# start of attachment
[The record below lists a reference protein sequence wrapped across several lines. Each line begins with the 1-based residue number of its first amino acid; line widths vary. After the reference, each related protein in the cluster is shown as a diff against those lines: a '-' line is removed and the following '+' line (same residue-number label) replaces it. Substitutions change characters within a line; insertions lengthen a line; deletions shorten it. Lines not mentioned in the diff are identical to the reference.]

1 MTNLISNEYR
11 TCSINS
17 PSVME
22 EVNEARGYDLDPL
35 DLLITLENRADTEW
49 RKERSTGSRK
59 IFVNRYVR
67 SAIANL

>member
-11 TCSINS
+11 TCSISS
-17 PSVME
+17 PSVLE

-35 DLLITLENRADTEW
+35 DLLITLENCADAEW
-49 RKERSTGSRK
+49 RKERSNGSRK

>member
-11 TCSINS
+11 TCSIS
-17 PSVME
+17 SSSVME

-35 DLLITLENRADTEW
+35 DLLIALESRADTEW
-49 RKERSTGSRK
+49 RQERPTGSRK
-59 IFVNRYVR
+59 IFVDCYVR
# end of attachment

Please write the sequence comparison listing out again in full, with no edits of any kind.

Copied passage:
[The record below lists a reference protein sequence wrapped across several lines. Each line begins with the 1-based residue number of its first amino acid; line widths vary. After the reference, each related protein in the cluster is shown as a diff against those lines: a '-' line is removed and the following '+' line (same residue-number label) replaces it. Substitutions change characters within a line; insertions lengthen a line; deletions shorten it. Lines not mentioned in the diff are identical to the reference.]

1 MTNLISNEYR
11 TCSINS
17 PSVME
22 EVNEARGYDLDPL
35 DLLITLENRADTEW
49 RKERSTGSRK
59 IFVNRYVR
67 SAIANL

>member
-11 TCSINS
+11 TCSISS
-17 PSVME
+17 PSVLE

-35 DLLITLENRADTEW
+35 DLLITLENCADAEW
-49 RKERSTGSRK
+49 RKERSNGSRK

>member
-11 TCSINS
+11 TCSIS
-17 PSVME
+17 SSSVME

-35 DLLITLENRADTEW
+35 DLLIALESRADTEW
-49 RKERSTGSRK
+49 RQERPTGSRK
-59 IFVNRYVR
+59 IFVDCYVR